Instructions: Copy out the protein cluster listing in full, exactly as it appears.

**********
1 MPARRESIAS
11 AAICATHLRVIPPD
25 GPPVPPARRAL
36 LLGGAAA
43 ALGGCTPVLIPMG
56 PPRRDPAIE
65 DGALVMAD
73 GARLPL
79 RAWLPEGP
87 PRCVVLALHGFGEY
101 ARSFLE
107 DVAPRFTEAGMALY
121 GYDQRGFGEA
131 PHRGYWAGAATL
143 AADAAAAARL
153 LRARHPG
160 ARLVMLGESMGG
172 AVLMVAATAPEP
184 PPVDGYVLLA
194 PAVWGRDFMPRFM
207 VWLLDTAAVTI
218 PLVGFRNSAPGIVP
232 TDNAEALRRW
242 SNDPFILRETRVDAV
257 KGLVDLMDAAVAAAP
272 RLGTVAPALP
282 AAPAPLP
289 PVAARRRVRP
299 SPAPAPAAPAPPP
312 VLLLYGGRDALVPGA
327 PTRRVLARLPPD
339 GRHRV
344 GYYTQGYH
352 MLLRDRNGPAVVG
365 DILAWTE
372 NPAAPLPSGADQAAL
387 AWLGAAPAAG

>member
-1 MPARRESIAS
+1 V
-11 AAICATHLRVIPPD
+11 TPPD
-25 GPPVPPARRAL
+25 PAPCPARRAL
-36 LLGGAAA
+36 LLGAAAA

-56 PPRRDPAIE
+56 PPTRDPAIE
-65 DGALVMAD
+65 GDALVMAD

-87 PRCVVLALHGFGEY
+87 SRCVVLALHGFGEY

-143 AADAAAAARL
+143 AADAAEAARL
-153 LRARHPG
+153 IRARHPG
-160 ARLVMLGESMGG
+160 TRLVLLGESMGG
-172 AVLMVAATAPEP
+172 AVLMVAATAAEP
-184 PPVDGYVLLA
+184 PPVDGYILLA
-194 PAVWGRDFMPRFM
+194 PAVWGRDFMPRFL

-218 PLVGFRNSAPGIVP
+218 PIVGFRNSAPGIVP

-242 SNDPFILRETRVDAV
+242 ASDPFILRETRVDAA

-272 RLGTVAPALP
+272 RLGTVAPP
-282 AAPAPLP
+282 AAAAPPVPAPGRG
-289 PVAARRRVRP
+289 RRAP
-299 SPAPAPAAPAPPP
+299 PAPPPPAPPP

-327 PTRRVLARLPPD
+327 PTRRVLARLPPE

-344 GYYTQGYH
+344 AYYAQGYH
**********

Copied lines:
1 MPARRESIAS
11 AAICATHLRVIPPD
25 GPPVPPARRAL
36 LLGGAAA
43 ALGGCTPVLIPMG
56 PPRRDPAIE
65 DGALVMAD
73 GARLPL
79 RAWLPEGP
87 PRCVVLALHGFGEY
101 ARSFLE
107 DVAPRFTEAGMALY
121 GYDQRGFGEA
131 PHRGYWAGAATL
143 AADAAAAARL
153 LRARHPG
160 ARLVMLGESMGG
172 AVLMVAATAPEP
184 PPVDGYVLLA
194 PAVWGRDFMPRFM
207 VWLLDTAAVTI
218 PLVGFRNSAPGIVP
232 TDNAEALRRW
242 SNDPFILRETRVDAV
257 KGLVDLMDAAVAAAP
272 RLGTVAPALP
282 AAPAPLP
289 PVAARRRVRP
299 SPAPAPAAPAPPP
312 VLLLYGGRDALVPGA
327 PTRRVLARLPPD
339 GRHRV
344 GYYTQGYH
352 MLLRDRNGPAVVG
365 DILAWTE
372 NPAAPLPSGADQAAL
387 AWLGAAPAAG

>member
-1 MPARRESIAS
+1 V
-11 AAICATHLRVIPPD
+11 TPPD
-25 GPPVPPARRAL
+25 PAPCPARRAL
-36 LLGGAAA
+36 LLGAAAA

-56 PPRRDPAIE
+56 PPTRDPAIE
-65 DGALVMAD
+65 GDALVMAD

-87 PRCVVLALHGFGEY
+87 SRCVVLALHGFGEY

-143 AADAAAAARL
+143 AADAAEAARL
-153 LRARHPG
+153 IRARHPG
-160 ARLVMLGESMGG
+160 TRLVLLGESMGG
-172 AVLMVAATAPEP
+172 AVLMVAATAAEP
-184 PPVDGYVLLA
+184 PPVDGYILLA
-194 PAVWGRDFMPRFM
+194 PAVWGRDFMPRFL

-218 PLVGFRNSAPGIVP
+218 PIVGFRNSAPGIVP

-242 SNDPFILRETRVDAV
+242 ASDPFILRETRVDAA

-272 RLGTVAPALP
+272 RLGTVAPP
-282 AAPAPLP
+282 AAAAPPVPAPGRG
-289 PVAARRRVRP
+289 RRAP
-299 SPAPAPAAPAPPP
+299 PAPPPPAPPP

-327 PTRRVLARLPPD
+327 PTRRVLARLPPE

-344 GYYTQGYH
+344 AYYAQGYH